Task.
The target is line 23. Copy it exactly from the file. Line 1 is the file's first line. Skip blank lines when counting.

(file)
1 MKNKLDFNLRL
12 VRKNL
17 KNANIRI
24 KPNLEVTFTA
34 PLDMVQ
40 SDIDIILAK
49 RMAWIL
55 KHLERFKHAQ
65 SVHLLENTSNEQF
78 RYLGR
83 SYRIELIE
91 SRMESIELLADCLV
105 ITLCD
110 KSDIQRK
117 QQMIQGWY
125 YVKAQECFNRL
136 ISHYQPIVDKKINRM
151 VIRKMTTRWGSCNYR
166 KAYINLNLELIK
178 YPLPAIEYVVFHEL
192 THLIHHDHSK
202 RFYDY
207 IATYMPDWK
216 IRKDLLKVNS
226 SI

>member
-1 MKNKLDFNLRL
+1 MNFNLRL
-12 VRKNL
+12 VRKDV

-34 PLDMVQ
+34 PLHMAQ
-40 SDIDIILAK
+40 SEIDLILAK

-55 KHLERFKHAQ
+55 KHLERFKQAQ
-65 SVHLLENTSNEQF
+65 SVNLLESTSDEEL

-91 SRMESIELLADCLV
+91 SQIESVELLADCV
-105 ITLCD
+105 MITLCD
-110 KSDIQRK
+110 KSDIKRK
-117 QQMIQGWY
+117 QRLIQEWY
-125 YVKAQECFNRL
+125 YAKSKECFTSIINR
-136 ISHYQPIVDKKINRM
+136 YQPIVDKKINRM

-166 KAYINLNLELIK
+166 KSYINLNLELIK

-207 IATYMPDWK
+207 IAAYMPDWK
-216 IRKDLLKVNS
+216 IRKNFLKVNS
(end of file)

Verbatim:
207 IATYMPDWK